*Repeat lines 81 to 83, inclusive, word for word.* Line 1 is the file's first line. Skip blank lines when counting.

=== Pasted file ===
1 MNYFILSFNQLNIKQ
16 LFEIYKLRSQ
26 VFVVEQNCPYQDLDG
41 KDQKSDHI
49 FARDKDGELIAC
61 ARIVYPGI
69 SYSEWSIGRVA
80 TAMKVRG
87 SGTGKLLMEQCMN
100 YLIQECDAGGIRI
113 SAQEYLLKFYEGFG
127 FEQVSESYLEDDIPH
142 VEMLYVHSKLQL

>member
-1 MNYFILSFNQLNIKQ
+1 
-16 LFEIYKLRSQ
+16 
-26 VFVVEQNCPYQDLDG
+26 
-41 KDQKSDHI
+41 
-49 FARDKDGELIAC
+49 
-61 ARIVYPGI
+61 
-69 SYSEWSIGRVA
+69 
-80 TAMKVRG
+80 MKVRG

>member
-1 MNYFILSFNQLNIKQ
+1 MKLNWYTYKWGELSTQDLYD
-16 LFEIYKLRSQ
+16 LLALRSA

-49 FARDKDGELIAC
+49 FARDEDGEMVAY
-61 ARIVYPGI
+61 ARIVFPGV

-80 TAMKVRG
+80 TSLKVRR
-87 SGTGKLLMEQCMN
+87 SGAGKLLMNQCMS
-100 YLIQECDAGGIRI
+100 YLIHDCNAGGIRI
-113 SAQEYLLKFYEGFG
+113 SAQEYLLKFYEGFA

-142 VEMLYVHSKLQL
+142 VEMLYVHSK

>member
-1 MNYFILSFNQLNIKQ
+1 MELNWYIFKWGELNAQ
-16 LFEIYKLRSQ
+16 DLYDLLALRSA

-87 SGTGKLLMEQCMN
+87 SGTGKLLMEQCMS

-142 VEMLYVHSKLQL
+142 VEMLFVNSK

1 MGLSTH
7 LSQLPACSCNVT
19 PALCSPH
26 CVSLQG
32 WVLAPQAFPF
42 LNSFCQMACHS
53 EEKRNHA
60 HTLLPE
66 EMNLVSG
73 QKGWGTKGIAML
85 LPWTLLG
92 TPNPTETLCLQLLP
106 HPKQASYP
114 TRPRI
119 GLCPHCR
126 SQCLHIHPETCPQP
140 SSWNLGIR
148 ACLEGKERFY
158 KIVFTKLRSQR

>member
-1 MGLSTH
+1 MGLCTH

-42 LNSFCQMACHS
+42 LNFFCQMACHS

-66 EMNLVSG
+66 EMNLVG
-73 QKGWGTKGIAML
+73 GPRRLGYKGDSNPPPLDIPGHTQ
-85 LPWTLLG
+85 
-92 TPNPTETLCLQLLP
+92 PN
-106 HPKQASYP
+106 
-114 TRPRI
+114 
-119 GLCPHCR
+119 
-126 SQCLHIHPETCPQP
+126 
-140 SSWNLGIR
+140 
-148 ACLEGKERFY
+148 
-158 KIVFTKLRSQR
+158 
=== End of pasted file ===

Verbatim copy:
-42 LNSFCQMACHS
+42 LNFFCQMACHS

-66 EMNLVSG